Wednesday, December 6, 2017
A recent case out of the Southern District of New York, Nusbaum v. E-Lo Sportswear LLC, 17-cv-3646 (KBF) (behind paywall), granted summary judgment based on a chain of emails between an employer and employee. The emails were discussing a severance provision, and the last email in the chain read in relevant part, "I am agreeing to the below . . . . I will sign when I get back." The parties never executed any further document.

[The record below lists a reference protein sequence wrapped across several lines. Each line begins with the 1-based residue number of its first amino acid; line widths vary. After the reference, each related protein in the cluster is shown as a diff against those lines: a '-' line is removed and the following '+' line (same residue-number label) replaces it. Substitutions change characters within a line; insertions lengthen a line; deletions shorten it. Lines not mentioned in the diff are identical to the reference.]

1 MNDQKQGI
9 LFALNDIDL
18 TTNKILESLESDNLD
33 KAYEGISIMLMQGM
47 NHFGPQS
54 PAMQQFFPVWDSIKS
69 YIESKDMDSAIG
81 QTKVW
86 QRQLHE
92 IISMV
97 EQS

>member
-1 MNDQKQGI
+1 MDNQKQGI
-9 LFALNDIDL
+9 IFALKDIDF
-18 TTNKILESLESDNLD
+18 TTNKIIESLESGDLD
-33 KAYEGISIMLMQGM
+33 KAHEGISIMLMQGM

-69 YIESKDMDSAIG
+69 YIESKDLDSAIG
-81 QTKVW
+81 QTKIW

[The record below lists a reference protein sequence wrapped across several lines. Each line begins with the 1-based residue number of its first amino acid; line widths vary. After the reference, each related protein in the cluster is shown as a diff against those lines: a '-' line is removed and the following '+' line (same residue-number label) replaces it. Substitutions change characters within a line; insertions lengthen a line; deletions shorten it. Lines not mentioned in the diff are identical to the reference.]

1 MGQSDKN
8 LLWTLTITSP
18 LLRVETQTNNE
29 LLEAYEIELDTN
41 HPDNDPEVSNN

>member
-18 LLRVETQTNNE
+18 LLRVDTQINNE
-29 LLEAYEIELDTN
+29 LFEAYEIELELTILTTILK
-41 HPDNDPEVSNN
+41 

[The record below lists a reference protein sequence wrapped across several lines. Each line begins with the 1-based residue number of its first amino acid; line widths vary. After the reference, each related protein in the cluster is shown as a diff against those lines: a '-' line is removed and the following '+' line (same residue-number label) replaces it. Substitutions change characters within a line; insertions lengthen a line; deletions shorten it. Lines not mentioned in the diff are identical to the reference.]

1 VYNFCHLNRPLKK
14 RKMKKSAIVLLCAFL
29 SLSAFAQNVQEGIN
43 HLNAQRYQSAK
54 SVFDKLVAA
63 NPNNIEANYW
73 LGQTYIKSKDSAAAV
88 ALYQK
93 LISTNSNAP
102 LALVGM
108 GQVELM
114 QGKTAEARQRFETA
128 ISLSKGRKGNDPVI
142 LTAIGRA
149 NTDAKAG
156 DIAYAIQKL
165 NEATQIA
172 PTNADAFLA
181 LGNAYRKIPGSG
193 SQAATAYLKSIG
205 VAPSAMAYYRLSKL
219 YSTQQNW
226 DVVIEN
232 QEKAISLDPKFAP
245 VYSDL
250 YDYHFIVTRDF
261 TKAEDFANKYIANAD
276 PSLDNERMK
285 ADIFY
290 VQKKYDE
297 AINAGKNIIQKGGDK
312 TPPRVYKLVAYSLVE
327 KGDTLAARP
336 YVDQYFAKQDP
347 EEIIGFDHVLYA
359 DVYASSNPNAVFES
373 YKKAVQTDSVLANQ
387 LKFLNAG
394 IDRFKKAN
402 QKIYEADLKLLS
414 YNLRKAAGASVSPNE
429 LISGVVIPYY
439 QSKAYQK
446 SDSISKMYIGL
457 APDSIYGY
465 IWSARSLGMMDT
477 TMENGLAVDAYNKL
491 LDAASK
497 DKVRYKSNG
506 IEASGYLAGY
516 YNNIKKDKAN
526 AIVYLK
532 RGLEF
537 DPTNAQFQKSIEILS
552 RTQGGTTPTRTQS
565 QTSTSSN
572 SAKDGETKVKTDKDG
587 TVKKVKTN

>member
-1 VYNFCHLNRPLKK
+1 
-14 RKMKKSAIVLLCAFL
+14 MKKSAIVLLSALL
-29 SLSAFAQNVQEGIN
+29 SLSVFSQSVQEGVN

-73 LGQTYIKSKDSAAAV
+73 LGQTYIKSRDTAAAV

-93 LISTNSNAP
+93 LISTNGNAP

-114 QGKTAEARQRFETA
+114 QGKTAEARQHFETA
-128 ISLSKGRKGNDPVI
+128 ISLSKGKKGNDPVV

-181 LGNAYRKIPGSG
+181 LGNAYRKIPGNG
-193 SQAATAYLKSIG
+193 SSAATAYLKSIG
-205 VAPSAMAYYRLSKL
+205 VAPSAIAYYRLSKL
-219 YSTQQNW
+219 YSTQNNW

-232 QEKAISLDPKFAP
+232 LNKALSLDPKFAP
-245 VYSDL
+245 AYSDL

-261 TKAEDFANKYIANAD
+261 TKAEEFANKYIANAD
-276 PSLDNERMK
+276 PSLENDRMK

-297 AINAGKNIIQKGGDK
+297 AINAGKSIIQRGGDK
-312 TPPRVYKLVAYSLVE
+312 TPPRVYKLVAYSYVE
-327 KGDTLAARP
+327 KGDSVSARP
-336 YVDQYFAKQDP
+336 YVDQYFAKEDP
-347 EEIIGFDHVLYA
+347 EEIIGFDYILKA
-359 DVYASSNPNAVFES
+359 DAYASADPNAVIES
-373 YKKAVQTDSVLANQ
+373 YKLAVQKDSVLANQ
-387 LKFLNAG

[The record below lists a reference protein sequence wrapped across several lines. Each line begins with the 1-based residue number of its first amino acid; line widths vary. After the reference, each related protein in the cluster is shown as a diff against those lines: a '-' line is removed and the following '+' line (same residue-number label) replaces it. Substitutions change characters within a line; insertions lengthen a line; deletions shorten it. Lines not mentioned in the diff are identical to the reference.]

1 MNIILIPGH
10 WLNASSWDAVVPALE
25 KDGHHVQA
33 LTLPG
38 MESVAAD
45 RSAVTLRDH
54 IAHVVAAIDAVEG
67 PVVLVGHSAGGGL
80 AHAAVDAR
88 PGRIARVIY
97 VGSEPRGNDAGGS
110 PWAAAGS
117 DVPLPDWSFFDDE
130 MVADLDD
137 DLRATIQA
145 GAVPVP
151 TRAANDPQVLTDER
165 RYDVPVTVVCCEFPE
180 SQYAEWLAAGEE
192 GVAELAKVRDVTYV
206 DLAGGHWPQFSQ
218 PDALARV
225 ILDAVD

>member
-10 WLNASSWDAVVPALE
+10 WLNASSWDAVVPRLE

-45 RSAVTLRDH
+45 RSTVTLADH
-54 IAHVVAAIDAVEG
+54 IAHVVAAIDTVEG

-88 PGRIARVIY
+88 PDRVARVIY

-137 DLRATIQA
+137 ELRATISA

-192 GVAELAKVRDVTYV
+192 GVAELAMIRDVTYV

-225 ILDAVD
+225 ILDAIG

The court nevertheless found an enforceable contract between them. Although it was true that the emails seemed to contemplate a final agreement, it was also true that both parties regarded the negotiations as concluded and the agreement reached at the time of the final email. The employee than spent nineteen months performing under this perceived agreement. It was clear from the emails that the parties had reached agreement on the material term, and the matter was not so complex that it needed to be reduced to a formal writing. Indeed, the employer admitted it usually did not reduce employment agreements to a formal writing. Therefore, the emails demonstrated that the parties had reached agreement and they were enforceable.